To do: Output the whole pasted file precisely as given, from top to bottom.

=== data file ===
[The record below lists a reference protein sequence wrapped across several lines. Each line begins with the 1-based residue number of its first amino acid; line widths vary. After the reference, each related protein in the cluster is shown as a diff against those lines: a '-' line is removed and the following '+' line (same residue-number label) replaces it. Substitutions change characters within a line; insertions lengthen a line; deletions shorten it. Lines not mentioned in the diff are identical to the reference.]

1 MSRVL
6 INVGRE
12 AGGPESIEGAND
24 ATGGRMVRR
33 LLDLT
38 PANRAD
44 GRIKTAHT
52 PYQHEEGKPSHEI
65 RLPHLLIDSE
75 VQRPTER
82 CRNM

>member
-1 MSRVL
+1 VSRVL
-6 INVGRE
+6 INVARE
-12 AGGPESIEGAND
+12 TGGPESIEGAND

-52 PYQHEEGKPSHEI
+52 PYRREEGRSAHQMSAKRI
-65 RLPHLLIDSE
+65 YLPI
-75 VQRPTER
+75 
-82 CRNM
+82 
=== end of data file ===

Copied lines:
[The record below lists a reference protein sequence wrapped across several lines. Each line begins with the 1-based residue number of its first amino acid; line widths vary. After the reference, each related protein in the cluster is shown as a diff against those lines: a '-' line is removed and the following '+' line (same residue-number label) replaces it. Substitutions change characters within a line; insertions lengthen a line; deletions shorten it. Lines not mentioned in the diff are identical to the reference.]

1 MSRVL
6 INVGRE
12 AGGPESIEGAND
24 ATGGRMVRR
33 LLDLT
38 PANRAD
44 GRIKTAHT
52 PYQHEEGKPSHEI
65 RLPHLLIDSE
75 VQRPTER
82 CRNM

>member
-1 MSRVL
+1 VSRVL
-6 INVGRE
+6 INVARE
-12 AGGPESIEGAND
+12 TGGPESIEGAND

-52 PYQHEEGKPSHEI
+52 PYRREEGRSAHQMSAKRI
-65 RLPHLLIDSE
+65 YLPI
-75 VQRPTER
+75 
-82 CRNM
+82 